I use a solution very similar to John Gellatly's, only I use powdered iron not nails. I have also used staples and steel wool. All with good results. I do not strain and I give it a good shake before use. Again, does any of the above make any difference?
Regards to all,
gunsmith - Florida, Johannesberg, South Africa
May 23, 2012
A. Hey Folks, Here not too long ago I was repairing an antique clock that was badly tarnished. The only thing that seemed to work at getting the green off was Tarn-X. In the process I got a little on the steel arbors and after rinsing there was a slight film of rust that I removed with 4/0 steel wool. When I carried the parts out in the sunlight I noticed that there was a very slight blue tint to those steel parts.
Here recently I've been building a AK-47 from a demilled kit and instead of painting with guncoat I figured I'd try my hand at rust bluing. I read the Scottsman's recipe for Niedner solution and investigated the cost of nitric acid and was blown away by the hazmat fees. I went and got some Tarn-X and put an old cast iron window weight in the lathe and collected the filings in a clean plastic bowl. I added 'bout a teaspoon of filings to 2 oz of Tarn-X and let' em cook for a couple days then filtered 1 oz of the "soup" back into the remaining Tarn-X.
I took an old piece of barrel and polished it to shiny metal using progressively finer emery cloth until I finished up with 600 grit wet or dry sandpaper. I cleaned the piece of barrel with carb cleaner (mostly acetone anymore,the EPA took all the good stuff out)and applied a thin coating of my Tarn-X soup to the workpiece. Within a few hours it had a thin coating of rust on it and by the next morning a nice thin layer. I boiled some water and the piece turned black within seconds of being immersed, I let it boil for 'bout twenty minutes and removed it and it had that thick black velvet that was described.
I rubbed it off with a paper towel and reapplied my soup. On the second time the rust was lighter and more of a gray haze and after 24 hrs boiled it again. I just did my third boil and wipe and this thing is looking good, black in the shade and deep dark blue in the sunlight. It's still got some thin spots that you've got to look closely to see in direct sunlight but I figure with a few more applications it will look as good as my M91 Carcano. Just thought I'd share.Jay Fortner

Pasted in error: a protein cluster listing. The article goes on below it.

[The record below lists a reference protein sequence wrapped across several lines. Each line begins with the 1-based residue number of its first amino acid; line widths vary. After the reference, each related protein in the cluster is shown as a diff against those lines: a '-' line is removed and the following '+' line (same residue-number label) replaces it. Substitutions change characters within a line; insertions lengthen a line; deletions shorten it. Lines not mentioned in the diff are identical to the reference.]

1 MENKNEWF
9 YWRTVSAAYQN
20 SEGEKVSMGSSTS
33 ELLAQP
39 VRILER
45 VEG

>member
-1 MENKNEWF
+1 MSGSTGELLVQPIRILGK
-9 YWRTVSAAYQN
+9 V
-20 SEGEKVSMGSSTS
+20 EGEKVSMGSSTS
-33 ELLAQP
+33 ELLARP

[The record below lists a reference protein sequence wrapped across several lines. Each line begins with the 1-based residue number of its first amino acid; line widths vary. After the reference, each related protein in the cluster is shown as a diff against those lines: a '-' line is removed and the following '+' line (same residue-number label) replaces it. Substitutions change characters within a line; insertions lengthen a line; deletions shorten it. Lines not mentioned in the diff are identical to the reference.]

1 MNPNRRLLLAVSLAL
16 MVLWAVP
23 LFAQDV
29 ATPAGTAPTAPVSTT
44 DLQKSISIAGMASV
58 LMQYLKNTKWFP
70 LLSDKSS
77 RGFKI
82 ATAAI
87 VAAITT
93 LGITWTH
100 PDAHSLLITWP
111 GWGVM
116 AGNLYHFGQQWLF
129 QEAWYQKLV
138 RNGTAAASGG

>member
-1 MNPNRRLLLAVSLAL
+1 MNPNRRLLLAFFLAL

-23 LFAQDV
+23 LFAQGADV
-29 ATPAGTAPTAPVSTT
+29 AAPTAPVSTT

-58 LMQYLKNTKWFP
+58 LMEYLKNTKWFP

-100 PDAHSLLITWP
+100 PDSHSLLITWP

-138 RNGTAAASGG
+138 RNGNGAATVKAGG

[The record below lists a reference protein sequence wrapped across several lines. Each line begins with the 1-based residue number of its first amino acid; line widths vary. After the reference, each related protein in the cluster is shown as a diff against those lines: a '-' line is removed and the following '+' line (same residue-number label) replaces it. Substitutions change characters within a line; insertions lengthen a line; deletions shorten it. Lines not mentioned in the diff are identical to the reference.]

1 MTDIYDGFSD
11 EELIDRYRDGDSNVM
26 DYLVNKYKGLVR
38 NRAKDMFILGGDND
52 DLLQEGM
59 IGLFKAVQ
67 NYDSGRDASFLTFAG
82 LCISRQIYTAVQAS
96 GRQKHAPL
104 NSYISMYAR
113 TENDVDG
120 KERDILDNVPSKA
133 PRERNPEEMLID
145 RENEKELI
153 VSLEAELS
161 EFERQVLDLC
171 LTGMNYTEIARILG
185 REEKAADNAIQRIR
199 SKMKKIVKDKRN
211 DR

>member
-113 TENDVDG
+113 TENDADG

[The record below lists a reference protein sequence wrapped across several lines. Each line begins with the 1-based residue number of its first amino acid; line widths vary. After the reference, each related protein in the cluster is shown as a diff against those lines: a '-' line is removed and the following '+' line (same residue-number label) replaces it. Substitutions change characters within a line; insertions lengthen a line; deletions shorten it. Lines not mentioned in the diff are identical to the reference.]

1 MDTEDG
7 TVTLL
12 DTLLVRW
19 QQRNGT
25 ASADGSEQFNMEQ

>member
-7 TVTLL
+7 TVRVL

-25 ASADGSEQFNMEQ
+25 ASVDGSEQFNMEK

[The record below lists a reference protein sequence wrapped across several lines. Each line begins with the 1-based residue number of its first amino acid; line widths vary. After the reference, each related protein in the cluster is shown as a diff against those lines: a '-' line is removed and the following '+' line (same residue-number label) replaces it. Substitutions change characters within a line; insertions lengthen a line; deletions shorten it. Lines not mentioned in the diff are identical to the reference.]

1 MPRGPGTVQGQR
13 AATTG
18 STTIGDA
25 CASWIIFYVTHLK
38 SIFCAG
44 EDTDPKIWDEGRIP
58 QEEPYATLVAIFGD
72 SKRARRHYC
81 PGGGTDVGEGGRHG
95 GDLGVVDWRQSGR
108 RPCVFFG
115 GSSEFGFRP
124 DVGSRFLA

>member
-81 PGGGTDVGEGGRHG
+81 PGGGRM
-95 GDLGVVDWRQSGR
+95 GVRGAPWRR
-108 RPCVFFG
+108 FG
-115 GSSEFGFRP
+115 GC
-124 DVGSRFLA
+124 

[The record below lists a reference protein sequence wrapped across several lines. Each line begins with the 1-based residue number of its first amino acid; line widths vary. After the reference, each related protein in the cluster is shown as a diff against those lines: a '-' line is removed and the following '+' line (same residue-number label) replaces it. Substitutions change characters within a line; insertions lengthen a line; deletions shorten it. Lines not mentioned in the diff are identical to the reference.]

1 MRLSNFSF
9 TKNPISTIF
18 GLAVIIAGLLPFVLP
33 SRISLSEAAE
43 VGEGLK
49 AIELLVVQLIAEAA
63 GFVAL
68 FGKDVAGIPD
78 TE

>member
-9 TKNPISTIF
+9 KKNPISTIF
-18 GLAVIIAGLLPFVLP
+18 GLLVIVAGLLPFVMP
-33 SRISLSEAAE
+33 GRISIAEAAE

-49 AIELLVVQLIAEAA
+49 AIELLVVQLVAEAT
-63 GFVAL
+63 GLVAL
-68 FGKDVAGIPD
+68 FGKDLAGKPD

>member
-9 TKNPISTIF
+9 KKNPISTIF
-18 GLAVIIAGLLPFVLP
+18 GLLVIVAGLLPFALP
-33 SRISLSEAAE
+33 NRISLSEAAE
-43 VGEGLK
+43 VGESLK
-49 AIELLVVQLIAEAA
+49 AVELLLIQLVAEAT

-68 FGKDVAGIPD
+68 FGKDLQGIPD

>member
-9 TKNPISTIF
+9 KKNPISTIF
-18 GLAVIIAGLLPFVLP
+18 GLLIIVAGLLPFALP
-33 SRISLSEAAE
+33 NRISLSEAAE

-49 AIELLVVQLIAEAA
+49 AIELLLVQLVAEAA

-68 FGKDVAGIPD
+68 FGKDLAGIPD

Rosewood Iron Custom Cycles and Repair - Cedar Key, FloridaUSA
January 6, 2013
Q. What are the chemicals required and their respective concentration and other temp , pretreatment and post treatment para meters for blueing process and how we can avoid the rusting of it?Aijazullah Tajir
- Al-Ain, UAE
November 17, 2013
Q. I have read a lot on rust blueing, and done a few guns. I have been unable to get a high gloss finish like a English best black. The rusting always seems to cause a satin finish. Does anyone have any suggestions or could post a picture of when to stop rusting? Thanks for the help; good thread.Justin Oliphant
- Neenah, Wisconsin
November 20, 2013
A. You're trying to use a cold rusting process to produce a finish equivalent to the hot black oxide process used by all gun manufacturers. It's not going to happen. You may produce a blue/black finish, but it will never have the durability of hot black oxide.
Jeffrey Holmes, CEF
Spartanburg, South Carolina
November 21, 2013
A. Try any recipe for black finish on steel; after that you can use phosphating and then clearcoat it.
You can use black phosphating too (combined with clearcoat).
Modified black oxide process can be used too (there is at least one USA patent on that subject, uspto.gov webpage).
Hope it helps and good luck!